One of the parts of The Framework Investing about which I am most proud and happy is the new method of measuring and managing leverage that I develop in the book.

This blog posting shows my current thinking about what I term Loss Leverage and Gain Leverage in the book and shows why a mixed allocation of stocks and options can be such a sensible, powerful asymmetric investment strategy.

Writing a book, one is forced to spell out all the things one has been rolling over in one’s mind. Because of this, the act of writing a book–if one sets out to write a good one–is in itself, a terrific education.

What I found, however, was that after I had submitted the book to my editors in NY and after the final mark-ups had gone to the printer, I realized that one issue related to Loss Leverage that I had in the book was, in fact, not congruent with the way I was thinking about it in my own investing.

When I pulled together the website, I made the corrections to the calculations there, but was not able to make corrections to the book by that time. Here, then, is a short and simple explanation of IOI Leverage calculations.

Loss Leverage
The main axiom underlying the IOI Loss Leverage calculations are that all realized losses represent true risk. No one can do any worse in investing than suffering a permanent loss of investment capital, so realized loss represents a hard boundary that an intelligent investor should seek to avoid or minimize. [1]
For the Loss Leverage calculation in the book, it includes a reference to a small amount of stock loss leverage, but upon thinking about this more, I no longer believe this amount should be included within the loss leverage calculation. The reason for that is simple?it is not a realized, permanent loss of capital.
So the Loss Leverage calculation is simplified to:
Gain Leverage
For the Gain Leverage side, I simply think of this as the relationship of two baskets of securities. One basket contains as many stocks as can be bought to bring the position to a ?full allocation? (i.e., if one wants 5% of one?s overall exposure to be to a given security, a full allocation is the number of stocks that brings the investor as close to that allocation as possible without going over). Whatever capital not spent on stocks is reserved as cash, though this is probably a very small amount.
The other basket contains some combination of stocks, options, and cash in a proportion that is determined by one?s risk appetite. The total capital at risk for this basket must equal the amount of a full allocation that we used to determine the number of stocks in the first, unlevered basket.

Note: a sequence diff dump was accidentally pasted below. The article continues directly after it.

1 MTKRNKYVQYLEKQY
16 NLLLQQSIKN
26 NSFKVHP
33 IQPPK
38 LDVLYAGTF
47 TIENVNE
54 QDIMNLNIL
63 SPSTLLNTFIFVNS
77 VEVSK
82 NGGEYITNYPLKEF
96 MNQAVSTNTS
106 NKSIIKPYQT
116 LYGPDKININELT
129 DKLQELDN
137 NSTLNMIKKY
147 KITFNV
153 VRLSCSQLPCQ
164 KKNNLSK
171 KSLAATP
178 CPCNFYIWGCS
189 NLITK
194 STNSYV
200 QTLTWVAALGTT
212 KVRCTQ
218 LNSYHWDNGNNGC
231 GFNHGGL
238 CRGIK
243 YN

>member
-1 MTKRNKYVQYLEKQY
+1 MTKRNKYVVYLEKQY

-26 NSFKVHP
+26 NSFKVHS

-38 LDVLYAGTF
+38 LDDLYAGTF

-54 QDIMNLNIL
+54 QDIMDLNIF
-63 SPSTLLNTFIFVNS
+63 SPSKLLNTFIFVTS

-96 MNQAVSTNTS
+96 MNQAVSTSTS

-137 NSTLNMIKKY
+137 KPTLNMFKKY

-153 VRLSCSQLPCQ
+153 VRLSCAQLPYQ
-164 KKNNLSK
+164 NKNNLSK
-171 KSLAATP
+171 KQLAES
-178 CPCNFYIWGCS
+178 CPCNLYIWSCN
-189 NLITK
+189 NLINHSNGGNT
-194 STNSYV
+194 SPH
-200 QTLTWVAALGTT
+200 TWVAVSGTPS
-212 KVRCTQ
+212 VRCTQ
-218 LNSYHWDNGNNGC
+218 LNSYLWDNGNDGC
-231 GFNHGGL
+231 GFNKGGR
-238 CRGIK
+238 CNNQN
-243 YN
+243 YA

Just as the most profound risk is that of realizing a permanent loss of capital, the only return that should be counted as such is a realized gain of capital. So the potential return for both baskets is the difference between the present price of the stock and the fair value estimate we make as intelligent, insightful investors (which assumes we realize a profit at our fair value estimate for the stock).
So, if the stock moves from its present market price to our fair value estimate price, what will the value of the two baskets be?
Let?s say that the unlevered full allocation basket was originally worth $5,000 and is now worth $6,500. On the other hand, the levered basket is now worth $8,000. In this case, we compare the $1,500 of profit from the unlevered basket to the $3,000 profit from the levered one and see that the ratio of levered to unlevered is 2:1. This ratio represents the Gain Leverage of the investment.
IOI Leverage is simply the two numbers–Loss Leverage and Gain Leverage–displayed together so one can separate out both the risk and reward of the investment.
Asymmetric Investing
Everyone who learns about options by reading a book other than The Framework Investing learns to think about options from the standpoint of hockey stick diagrams like this one.
While I think that this diagram is trivial in the context of a single investment, a very similar graph is profound in the context of a mixed allocation of stocks, options, and cash.
In the following picture, the slope of the black line over the stock price range of $0-$15 is much shallower than the slope of the stock price range from $15 and up.
This difference in slope is, in fact, shows beautifully an asymmetric exposure to a stock that is tilted more heavily towards a gain. The ratio between the slope of the line from $15 on to the slope of the line from $0-$15 can be thought of as a single, overarching leverage factor.
While this overarching leverage factor is a useful metric at which to look as well, I think splitting out Loss Leverage from Gain Leverage reminds us as investors of both sides of the risk / reward equation, and also ties us to something that really matters?potential gains and losses on an actual allocation of capital.
[1] Recall Buffett’s rules of investing. The first rule is “Don’t lose money.” The second rule is “Don’t forget the first rule.”